Electronic cigarettes appear to be at least as effective as nicotine patches in helping people to give up smoking, research suggests.
The devices, which are rapidly growing in popularity, produce a vapour containing nicotine.
The findings, presented at the European Respiratory Society, showed similar numbers quitting with e-cigarettes as patches, but more had cut down.
There was a call, however, for long-term data on safety.
As well as giving a nicotine hit, the e-cigarettes also mimic the sensory sensations of smoking. This has led to speculation that they may be a useful tool for people trying to quit.
A team at the University of Auckland, in New Zealand, conducted the first clinical trial comparing the devices with nicotine patches in 657 people.
The results published in the Lancet showed 7.3% using e-cigarettes had quit after six months compared with 5.8% using patches. However, the study did not involve enough people to definitively prove which is the better option.
After six months, however, the 57% of e-cigarette users had halved the number of cigarettes smoked each day compared with 41% in those using patches.
Prof Chris Bullen, from the University of Auckland, said: "While our results don't show any clear-cut differences between e-cigarettes and patches in terms of 'quit success' after six months, it certainly seems that e-cigarettes were more effective in helping smokers who didn't quit to cut down.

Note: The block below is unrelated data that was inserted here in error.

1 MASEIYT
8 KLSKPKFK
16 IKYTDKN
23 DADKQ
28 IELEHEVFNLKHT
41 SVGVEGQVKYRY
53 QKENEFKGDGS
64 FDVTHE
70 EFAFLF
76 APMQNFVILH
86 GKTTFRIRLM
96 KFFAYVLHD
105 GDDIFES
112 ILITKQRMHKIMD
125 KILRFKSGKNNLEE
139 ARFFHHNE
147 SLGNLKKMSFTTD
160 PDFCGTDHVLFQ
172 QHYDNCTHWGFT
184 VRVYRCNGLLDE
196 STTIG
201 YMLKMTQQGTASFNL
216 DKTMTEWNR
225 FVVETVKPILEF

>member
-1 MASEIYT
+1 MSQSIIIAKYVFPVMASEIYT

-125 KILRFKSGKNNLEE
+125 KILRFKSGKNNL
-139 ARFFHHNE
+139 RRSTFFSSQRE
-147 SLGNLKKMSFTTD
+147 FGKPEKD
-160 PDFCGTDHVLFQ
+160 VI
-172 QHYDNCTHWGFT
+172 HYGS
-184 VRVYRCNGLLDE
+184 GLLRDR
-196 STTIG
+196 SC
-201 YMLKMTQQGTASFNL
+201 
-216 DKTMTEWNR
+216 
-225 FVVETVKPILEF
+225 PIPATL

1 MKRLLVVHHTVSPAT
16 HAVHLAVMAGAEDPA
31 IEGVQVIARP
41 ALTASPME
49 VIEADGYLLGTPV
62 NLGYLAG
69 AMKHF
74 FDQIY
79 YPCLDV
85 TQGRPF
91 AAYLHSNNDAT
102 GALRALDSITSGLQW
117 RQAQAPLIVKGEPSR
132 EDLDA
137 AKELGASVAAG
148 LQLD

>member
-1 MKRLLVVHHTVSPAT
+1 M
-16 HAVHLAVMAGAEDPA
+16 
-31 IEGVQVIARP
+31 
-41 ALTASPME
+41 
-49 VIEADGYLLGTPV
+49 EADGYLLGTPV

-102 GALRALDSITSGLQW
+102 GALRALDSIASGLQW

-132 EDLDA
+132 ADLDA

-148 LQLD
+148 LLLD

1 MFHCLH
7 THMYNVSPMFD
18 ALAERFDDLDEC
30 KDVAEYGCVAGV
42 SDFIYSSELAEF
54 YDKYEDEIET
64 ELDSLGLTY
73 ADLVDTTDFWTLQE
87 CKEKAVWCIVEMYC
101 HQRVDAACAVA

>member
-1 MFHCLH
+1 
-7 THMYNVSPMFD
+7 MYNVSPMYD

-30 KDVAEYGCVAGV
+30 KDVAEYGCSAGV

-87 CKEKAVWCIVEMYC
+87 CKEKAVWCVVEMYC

"It's also interesting that the people who took part in our study seemed to be much more enthusiastic about e-cigarettes than patches.
"Given the increasing popularity of these devices in many countries, and the accompanying regulatory uncertainty and inconsistency, larger, longer-term trials are urgently needed to establish whether these devices might be able to fulfil their potential as effective and popular smoking cessation aids."
Regulations around the world are catching up with the surge in the popularity of e-cigarettes. The EU and the UK are both working towards regulating e-cigarettes in the same way as medicines.
The products also divide opinion with some arguing they normalise smoking and others saying they may help people to give up.
Prof Peter Hajek, the director of the Tobacco Dependence Research Unit at Queen Mary University of London, described the study as "pioneering".
"The key message is that in the context of minimum support, e-cigarettes are at least as effective as nicotine patches.
"E-cigarettes are also more attractive than patches to many smokers, and can be accessed in most countries without the restrictions around medicines that apply to nicotine replacement therapy or the costly involvement of health professionals.
"These advantages suggest that e-cigarettes have the potential to increase rates of smoking cessation and reduce costs to quitters and to health services."
However, he did call for longer-term studies into the consequences of using the devices.
You can hear more from Prof Chris Bullen on Discovery on the BBC World Service.